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Pua Kumbu: Dreams woven onto cloth

Pua Kumbu: Dreams woven onto cloth

Exclusively woven by only a handful of special Iban women, pua kumbu used to only be used in sacred ceremonies and rites of passage but is now commercially available as tailored clothing. It also serves as an important cultural heritage passed down across generations. Every pua kumbu tells a story through the symbols and motifs woven into the fabric, usually legends and stories of the origins and beliefs of the Ibans.

Within the already small group of weavers is Rumah Gare’s acclaimed Master Weaver, Bangie anak Embol, who is one of the last dream weavers in Sarawak. Sought out by anthropologists and craft devotees, Bangie is a part of a seven-generation lineage of master weavers, gifted with the role through dreams.

Pua Kumbu: Dreams woven onto cloth
Pua Kumbu: Dreams woven onto cloth
~ Bangie anak Embol, Master Weaver

Before the weaving, the women must undergo the Ngar ceremony, which can last for many days and involves utmost precision and effort. Ngar is the process of measuring and mixing ingredients to prepare cotton yarn with natural dyes, performed according to prescribed rituals and charms. Led by the master weaver, this process have to be done properly, otherwise it might anger the spirits. If the spirits are unhappy with the Ngar, it would be communicated to Bangie through her dreams, and the whole process will have to start over.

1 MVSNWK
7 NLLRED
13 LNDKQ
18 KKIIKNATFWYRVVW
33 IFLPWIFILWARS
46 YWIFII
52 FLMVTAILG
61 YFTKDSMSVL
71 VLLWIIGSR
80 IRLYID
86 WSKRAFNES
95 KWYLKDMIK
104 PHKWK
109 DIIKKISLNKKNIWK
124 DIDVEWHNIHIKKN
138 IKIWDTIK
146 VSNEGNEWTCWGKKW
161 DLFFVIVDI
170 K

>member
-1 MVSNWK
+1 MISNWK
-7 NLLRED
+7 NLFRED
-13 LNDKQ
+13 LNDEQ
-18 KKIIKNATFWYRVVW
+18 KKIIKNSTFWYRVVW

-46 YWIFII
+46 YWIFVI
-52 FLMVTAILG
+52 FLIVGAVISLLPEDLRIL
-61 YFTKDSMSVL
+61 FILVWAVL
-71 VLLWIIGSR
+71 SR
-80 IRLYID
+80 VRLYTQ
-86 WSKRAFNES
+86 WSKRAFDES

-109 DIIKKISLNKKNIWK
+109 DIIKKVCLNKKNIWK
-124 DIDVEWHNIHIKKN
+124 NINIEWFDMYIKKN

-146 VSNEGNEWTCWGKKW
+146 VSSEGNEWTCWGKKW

The pua kumbu is more than a piece of cloth to the Iban community. In its origin story, a hunter shoots down a beautiful bird only to find a pua kumbu skirt in its place, belonging to the daughter of the Iban God of War, Sengalang Burong. This is the foundation of the beliefs of Iban customs, in which human and spirit worlds co-exist. 

Dream weavers are essentially conduits for spiritual spirit, given the authority to weave through dreams. Bangie sees stories and designs in her dreams, which she then translates onto cloth. Her grandmother, Jebau anak Tuah, receives her dream from Kumang Wong, the river spirit, while Bunsu Genali, the Goddess of Snakes, guides Bangie. 

The women solely did the pua kumbu even during the times of headhunting. The severed heads the men brought home would be received by a pua kumbu, transforming the skull from enemy to ally, bring power and fertility back to the community. Headhunting might have been gone for over a century, but the pua kumbu lives on stronger than ever.

Thanks to conservation efforts as well as the hard work of Bangie and the residents of Rumah Gare, the pua kumbu will almost certainly live on as an icon of the Ibans. As one of the last dream weavers, Bangie now awaits the dream that would name her successor, ensuring continuity of her family’s legacy. 


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